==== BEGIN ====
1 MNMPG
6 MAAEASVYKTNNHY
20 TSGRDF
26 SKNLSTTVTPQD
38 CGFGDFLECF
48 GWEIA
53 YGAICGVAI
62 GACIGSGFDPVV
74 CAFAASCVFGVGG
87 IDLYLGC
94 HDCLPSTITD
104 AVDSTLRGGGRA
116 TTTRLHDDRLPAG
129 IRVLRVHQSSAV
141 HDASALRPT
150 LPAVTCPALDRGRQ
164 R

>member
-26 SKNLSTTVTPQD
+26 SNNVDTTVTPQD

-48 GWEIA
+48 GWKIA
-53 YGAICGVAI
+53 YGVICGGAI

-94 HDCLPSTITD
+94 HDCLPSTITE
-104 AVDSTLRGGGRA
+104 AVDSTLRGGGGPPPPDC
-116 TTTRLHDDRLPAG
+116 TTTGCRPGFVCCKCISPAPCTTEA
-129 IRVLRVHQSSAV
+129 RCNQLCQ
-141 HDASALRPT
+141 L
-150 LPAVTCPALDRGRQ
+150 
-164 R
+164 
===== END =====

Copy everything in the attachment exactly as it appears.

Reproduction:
1 MNMPG
6 MAAEASVYKTNNHY
20 TSGRDF
26 SKNLSTTVTPQD
38 CGFGDFLECF
48 GWEIA
53 YGAICGVAI
62 GACIGSGFDPVV
74 CAFAASCVFGVGG
87 IDLYLGC
94 HDCLPSTITD
104 AVDSTLRGGGRA
116 TTTRLHDDRLPAG
129 IRVLRVHQSSAV
141 HDASALRPT
150 LPAVTCPALDRGRQ
164 R

>member
-26 SKNLSTTVTPQD
+26 SNNVDTTVTPQD

-48 GWEIA
+48 GWKIA
-53 YGAICGVAI
+53 YGVICGGAI

-94 HDCLPSTITD
+94 HDCLPSTITE
-104 AVDSTLRGGGRA
+104 AVDSTLRGGGGPPPPDC
-116 TTTRLHDDRLPAG
+116 TTTGCRPGFVCCKCISPAPCTTEA
-129 IRVLRVHQSSAV
+129 RCNQLCQ
-141 HDASALRPT
+141 L
-150 LPAVTCPALDRGRQ
+150 
-164 R
+164 